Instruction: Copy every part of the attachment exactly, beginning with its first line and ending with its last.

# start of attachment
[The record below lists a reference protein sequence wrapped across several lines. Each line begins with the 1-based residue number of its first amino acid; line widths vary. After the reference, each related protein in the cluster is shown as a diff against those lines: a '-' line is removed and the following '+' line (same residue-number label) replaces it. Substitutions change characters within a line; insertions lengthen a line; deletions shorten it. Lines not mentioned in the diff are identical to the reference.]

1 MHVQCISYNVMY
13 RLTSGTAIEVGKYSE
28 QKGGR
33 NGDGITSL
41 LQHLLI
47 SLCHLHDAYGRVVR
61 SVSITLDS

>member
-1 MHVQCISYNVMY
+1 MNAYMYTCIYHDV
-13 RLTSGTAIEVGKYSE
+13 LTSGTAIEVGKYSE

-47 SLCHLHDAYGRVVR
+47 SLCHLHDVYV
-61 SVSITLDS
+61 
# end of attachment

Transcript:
[The record below lists a reference protein sequence wrapped across several lines. Each line begins with the 1-based residue number of its first amino acid; line widths vary. After the reference, each related protein in the cluster is shown as a diff against those lines: a '-' line is removed and the following '+' line (same residue-number label) replaces it. Substitutions change characters within a line; insertions lengthen a line; deletions shorten it. Lines not mentioned in the diff are identical to the reference.]

1 MHVQCISYNVMY
13 RLTSGTAIEVGKYSE
28 QKGGR
33 NGDGITSL
41 LQHLLI
47 SLCHLHDAYGRVVR
61 SVSITLDS

>member
-1 MHVQCISYNVMY
+1 MNAYMYTCIYHDV
-13 RLTSGTAIEVGKYSE
+13 LTSGTAIEVGKYSE

-47 SLCHLHDAYGRVVR
+47 SLCHLHDVYV
-61 SVSITLDS
+61 